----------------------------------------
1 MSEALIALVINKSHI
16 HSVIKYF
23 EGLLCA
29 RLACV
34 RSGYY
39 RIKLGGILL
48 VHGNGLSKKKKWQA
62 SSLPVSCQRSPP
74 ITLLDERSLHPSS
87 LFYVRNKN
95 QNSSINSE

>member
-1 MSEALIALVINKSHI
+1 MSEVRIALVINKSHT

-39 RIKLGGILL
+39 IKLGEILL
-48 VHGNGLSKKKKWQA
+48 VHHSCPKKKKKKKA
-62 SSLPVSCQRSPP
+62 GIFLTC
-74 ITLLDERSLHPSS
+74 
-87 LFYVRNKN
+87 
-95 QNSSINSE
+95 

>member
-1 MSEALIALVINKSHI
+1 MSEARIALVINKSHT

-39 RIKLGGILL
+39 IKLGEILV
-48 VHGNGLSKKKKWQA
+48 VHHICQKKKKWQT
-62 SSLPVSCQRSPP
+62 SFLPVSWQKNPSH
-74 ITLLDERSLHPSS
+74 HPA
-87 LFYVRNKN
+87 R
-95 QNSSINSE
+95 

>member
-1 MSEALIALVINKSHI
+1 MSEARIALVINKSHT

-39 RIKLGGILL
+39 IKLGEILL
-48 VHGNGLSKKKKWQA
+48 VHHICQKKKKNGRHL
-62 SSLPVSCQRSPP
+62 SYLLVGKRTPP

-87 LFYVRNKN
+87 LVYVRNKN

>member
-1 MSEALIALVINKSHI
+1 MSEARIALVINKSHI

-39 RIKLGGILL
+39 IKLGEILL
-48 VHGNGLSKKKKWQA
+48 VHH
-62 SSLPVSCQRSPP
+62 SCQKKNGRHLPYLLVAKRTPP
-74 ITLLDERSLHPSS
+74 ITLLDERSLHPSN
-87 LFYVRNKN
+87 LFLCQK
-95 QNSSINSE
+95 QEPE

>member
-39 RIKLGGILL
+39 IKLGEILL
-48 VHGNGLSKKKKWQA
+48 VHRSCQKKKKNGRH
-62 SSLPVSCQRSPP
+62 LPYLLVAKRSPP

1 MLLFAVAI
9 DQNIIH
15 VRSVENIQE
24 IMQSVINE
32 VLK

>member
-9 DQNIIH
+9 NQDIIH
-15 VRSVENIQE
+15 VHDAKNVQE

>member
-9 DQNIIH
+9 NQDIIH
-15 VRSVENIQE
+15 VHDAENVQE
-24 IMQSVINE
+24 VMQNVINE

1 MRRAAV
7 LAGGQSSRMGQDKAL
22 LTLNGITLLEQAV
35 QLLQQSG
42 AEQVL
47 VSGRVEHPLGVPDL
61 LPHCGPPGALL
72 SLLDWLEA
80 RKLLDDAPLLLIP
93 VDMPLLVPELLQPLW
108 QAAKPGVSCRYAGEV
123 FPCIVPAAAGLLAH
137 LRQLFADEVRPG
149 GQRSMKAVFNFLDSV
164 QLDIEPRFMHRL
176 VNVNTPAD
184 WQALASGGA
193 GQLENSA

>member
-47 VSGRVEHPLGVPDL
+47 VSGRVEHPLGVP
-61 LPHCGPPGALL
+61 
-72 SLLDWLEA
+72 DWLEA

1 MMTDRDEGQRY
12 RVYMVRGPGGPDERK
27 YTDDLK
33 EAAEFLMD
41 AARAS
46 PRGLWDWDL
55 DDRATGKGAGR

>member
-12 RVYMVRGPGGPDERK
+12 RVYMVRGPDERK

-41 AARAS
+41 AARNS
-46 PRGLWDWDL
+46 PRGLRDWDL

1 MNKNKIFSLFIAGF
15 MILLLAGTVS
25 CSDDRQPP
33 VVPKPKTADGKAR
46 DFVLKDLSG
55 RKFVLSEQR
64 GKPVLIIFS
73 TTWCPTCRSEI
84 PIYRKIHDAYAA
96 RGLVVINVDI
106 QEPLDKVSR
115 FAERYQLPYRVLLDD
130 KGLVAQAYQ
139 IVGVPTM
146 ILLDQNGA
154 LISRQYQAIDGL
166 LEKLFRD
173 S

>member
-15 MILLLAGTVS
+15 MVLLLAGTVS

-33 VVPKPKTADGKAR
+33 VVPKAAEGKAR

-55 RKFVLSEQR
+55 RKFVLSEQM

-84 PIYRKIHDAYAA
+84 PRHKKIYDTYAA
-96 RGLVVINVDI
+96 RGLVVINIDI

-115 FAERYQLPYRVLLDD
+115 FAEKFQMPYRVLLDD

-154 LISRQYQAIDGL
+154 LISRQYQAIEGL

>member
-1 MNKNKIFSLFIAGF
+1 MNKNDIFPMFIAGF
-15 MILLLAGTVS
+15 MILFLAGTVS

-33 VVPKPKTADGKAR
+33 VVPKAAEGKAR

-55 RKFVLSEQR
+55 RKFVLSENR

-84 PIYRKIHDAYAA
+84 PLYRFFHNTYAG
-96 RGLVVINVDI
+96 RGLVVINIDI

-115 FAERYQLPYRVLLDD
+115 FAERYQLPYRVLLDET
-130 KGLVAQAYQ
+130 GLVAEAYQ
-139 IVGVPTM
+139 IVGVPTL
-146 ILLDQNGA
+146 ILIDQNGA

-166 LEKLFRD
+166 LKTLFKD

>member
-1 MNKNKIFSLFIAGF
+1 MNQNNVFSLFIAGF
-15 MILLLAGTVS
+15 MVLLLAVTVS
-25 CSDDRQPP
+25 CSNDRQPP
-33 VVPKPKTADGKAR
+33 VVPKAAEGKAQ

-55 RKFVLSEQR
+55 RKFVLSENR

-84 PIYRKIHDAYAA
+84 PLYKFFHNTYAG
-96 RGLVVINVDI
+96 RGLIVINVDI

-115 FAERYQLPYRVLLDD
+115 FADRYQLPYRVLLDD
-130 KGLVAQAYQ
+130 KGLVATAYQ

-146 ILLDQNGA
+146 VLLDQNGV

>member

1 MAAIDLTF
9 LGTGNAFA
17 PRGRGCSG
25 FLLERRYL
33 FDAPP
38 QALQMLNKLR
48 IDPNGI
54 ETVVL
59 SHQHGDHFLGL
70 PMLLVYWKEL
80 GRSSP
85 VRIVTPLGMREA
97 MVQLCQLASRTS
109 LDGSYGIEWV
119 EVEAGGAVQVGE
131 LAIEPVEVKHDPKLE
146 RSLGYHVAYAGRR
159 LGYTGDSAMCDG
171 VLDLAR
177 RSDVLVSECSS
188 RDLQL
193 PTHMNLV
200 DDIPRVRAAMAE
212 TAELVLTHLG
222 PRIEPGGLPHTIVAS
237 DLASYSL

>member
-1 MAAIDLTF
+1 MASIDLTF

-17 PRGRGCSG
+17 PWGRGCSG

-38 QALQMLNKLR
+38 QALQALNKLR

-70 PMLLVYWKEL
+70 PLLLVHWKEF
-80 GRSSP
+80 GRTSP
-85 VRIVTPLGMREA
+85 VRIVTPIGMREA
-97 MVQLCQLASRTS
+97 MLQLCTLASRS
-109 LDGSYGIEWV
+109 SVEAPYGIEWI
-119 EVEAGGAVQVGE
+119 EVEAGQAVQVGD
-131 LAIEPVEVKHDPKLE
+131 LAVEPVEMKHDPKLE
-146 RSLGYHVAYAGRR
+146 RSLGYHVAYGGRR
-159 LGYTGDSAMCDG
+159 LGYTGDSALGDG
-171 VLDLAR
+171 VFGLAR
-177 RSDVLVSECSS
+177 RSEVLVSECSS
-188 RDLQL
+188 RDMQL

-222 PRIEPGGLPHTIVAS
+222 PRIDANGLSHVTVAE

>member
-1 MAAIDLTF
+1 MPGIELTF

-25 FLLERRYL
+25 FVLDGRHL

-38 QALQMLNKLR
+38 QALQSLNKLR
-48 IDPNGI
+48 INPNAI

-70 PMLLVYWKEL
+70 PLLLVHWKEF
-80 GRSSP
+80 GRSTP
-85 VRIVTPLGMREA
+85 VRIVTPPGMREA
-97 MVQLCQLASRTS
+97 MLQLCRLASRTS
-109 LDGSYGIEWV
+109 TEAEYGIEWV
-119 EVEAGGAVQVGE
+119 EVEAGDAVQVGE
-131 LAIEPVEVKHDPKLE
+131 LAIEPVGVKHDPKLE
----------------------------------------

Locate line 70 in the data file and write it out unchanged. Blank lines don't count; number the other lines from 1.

+39 IKLGEILL